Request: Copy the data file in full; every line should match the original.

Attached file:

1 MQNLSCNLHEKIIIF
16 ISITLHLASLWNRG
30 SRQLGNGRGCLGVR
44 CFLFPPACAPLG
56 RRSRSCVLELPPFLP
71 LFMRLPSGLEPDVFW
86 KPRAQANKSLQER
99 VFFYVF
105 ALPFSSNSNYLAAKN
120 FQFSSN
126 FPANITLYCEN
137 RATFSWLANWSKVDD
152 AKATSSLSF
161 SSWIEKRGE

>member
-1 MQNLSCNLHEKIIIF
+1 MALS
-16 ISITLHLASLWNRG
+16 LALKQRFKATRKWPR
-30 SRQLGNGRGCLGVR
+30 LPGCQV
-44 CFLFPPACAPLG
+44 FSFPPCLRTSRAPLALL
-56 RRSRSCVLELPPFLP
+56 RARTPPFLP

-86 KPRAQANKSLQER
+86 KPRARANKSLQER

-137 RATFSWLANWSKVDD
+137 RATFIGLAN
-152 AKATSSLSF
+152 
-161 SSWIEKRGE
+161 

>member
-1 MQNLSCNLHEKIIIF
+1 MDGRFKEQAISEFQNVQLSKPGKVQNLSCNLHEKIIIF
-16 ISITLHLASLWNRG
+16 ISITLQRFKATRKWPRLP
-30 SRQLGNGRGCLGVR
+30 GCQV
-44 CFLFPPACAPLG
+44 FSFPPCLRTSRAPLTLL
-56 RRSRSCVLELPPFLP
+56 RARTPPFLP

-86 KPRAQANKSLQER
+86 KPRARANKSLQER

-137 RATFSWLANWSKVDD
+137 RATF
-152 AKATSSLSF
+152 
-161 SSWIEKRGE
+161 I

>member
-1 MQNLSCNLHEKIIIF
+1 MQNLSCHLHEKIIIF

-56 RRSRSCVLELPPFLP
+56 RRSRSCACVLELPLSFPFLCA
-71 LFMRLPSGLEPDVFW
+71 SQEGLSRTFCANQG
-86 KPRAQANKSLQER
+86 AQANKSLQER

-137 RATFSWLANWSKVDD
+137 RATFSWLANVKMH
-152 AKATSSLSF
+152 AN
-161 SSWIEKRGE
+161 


1 MQNLSCNLHEKIIIF
16 ISITLHLASLWNRG
30 SRQLGNGRGCLGVR
44 CFLFPPACAPLG
56 RRSRSCVLELPPFLP
71 LFMRLPSGLEPDVFW
86 KPRAQANKSLQER
99 VFFYVF
105 ALPFSSNSNYLAAKN
120 FQFSSN
126 FPANITLYCEN
137 RATFSWLANWSKVDD
152 AKATSSLSF
161 SSWIEKRGE

>member
-1 MQNLSCNLHEKIIIF
+1 MALS
-16 ISITLHLASLWNRG
+16 LALKQRFKATRKWPR
-30 SRQLGNGRGCLGVR
+30 LPGCQV
-44 CFLFPPACAPLG
+44 FSFPPCLRTSRAPLALL
-56 RRSRSCVLELPPFLP
+56 RARTPPFLP

-86 KPRAQANKSLQER
+86 KPRARANKSLQER

-137 RATFSWLANWSKVDD
+137 RATFIGLAN
-152 AKATSSLSF
+152 
-161 SSWIEKRGE
+161 

>member
-1 MQNLSCNLHEKIIIF
+1 MDGRFKEQAISEFQNVQLSKPGKVQNLSCNLHEKIIIF
-16 ISITLHLASLWNRG
+16 ISITLQRFKATRKWPRLP
-30 SRQLGNGRGCLGVR
+30 GCQV
-44 CFLFPPACAPLG
+44 FSFPPCLRTSRAPLTLL
-56 RRSRSCVLELPPFLP
+56 RARTPPFLP

-86 KPRAQANKSLQER
+86 KPRARANKSLQER

-137 RATFSWLANWSKVDD
+137 RATF
-152 AKATSSLSF
+152 
-161 SSWIEKRGE
+161 I

>member
-1 MQNLSCNLHEKIIIF
+1 MQNLSCHLHEKIIIF

-56 RRSRSCVLELPPFLP
+56 RRSRSCACVLELPLSFPFLCA
-71 LFMRLPSGLEPDVFW
+71 SQEGLSRTFCANQG
-86 KPRAQANKSLQER
+86 AQANKSLQER

-137 RATFSWLANWSKVDD
+137 RATFSWLANVKMH
-152 AKATSSLSF
+152 AN
-161 SSWIEKRGE
+161 